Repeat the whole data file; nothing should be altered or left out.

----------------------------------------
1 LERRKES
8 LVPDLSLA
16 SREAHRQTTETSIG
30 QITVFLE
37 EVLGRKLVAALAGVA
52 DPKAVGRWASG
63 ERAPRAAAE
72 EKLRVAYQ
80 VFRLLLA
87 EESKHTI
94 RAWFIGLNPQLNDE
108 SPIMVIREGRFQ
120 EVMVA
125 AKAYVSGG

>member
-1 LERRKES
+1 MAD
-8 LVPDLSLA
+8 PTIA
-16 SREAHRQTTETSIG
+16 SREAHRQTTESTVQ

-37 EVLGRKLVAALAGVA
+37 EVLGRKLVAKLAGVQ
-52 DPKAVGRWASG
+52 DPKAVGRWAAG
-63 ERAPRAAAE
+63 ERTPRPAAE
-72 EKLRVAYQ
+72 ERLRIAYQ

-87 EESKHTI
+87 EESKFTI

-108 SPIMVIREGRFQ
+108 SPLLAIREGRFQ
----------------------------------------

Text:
1 LERRKES
8 LVPDLSLA
16 SREAHRQTTETSIG
30 QITVFLE
37 EVLGRKLVAALAGVA
52 DPKAVGRWASG
63 ERAPRAAAE
72 EKLRVAYQ
80 VFRLLLA
87 EESKHTI
94 RAWFIGLNPQLNDE
108 SPIMVIREGRFQ
120 EVMVA
125 AKAYVSGG

>member
-1 LERRKES
+1 MAD
-8 LVPDLSLA
+8 PTIA
-16 SREAHRQTTETSIG
+16 SREAHRQTTESTVQ

-37 EVLGRKLVAALAGVA
+37 EVLGRKLVAKLAGVQ
-52 DPKAVGRWASG
+52 DPKAVGRWAAG
-63 ERAPRAAAE
+63 ERTPRPAAE
-72 EKLRVAYQ
+72 ERLRIAYQ

-87 EESKHTI
+87 EESKFTI

-108 SPIMVIREGRFQ
+108 SPLLAIREGRFQ